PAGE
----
Western District of Missouri Orders AND Boolean Connectors Replaced with OR Connectors in Name Search

July 24, 2018

This past Friday, Judge Greg Kays issued a decision in Shannon v. Honeywell Fed. Mfg. & Techs., LLC, No. 4:17-CV-00787-DGK, 2018 U.S. Dist. LEXIS 121493 (W.D. Mo. July 20, 2018) granting the Plaintiff's request for new search terms.   The Plaintiff sued his employer for discrimination on the basis of age, gender and race.   The parties were not able to reach an agreement on how to search the Defendants' ESI   An initial search resulted in 2,484 hits, but only 12 unique responsive documents.   

 

The Plaintiff's motion to compel proposed additional search terms, but the Defendants objected on the basis of proportionality, under Fed. R. Civ. P. 26(b).     The main difference in the terms used for the Plaintiffs' new search was that they used OR Boolean connectors rather than AND connectors between many terms.   A search was to be run for the Plaintiff's first name OR his last name, rather than searching for when the names occur within 3 words of one another.   The Plaintiff submitted an email as an exhibit to his motion in which he was referred to only by his first name.    The Court ruled that Plaintiff's proposed terms were proportional to the needs of the case.  

 

Given the Plaintiff's estimate of $100,000 in damages, Judge Kays found that the estimated cost of review with the proposed terms of $23,000 would be proportional to the needs of the case.   He also took into consideration that the Defendants had sole access to their ESI and possessed the resources to search it, and believed the Plaintiff had demonstrated that his terms would likely find responsive documentation.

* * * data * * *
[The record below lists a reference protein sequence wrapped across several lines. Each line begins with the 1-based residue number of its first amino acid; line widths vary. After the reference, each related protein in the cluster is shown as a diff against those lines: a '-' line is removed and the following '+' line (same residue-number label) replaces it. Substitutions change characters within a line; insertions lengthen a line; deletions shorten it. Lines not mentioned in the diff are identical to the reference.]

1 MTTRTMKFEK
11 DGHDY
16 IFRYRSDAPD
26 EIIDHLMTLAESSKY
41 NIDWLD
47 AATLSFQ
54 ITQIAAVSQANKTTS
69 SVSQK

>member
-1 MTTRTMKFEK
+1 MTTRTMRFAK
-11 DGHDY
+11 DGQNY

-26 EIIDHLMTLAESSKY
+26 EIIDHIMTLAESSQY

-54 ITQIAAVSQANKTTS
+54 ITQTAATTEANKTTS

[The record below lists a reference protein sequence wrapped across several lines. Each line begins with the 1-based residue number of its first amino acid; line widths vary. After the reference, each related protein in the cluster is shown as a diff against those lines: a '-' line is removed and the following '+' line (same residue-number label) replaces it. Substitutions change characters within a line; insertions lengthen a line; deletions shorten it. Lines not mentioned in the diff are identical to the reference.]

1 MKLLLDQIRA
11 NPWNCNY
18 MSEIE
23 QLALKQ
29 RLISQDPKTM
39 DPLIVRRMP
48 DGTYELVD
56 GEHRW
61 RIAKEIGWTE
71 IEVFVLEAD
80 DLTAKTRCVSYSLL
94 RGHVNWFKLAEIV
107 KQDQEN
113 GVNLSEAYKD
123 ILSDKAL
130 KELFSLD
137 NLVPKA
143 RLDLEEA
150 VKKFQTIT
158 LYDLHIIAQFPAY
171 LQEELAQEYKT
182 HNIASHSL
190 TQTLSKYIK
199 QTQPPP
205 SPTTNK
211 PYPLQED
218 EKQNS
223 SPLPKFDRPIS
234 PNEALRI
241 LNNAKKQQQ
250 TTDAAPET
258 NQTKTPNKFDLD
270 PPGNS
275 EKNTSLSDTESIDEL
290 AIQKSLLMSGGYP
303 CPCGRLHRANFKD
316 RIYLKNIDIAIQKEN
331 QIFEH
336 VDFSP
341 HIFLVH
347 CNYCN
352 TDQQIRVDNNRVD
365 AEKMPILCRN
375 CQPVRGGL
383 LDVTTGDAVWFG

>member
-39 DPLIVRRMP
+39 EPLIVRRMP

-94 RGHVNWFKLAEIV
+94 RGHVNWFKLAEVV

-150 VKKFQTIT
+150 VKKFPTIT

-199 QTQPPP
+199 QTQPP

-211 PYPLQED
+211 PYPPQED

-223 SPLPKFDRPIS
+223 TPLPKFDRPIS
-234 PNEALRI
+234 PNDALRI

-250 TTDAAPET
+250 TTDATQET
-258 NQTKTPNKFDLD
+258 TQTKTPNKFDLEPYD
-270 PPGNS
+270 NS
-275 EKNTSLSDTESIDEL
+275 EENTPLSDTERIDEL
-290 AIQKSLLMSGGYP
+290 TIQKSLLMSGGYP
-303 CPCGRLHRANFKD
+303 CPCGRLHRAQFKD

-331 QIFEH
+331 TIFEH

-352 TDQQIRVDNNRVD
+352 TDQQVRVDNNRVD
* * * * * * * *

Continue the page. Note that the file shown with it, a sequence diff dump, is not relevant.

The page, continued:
The Court rejected the Plaintiff's contention that it was unreasonable to believe that only 12 unique responsive documents could be found in the 2,484 hits from the initial search.  Judge Kays reviewed a sample of false hits provided by the Defendants, and noted many clearly irrelevant emails contained search terms such as 'lawsuit'.   

"Considering the sample of false hits provided by Defendants, it is understandable how a search with a large number of hits produced a few number of documents."   Id. at 7.   The Court declined to order a review of the initial search results. 

Please reload

Contact Me With Your Litigation Support Questions:

seankevinoshea@hotmail.com

  • Twitter Long Shadow

© 2015 by Sean O'Shea . Proudly created with Wix.com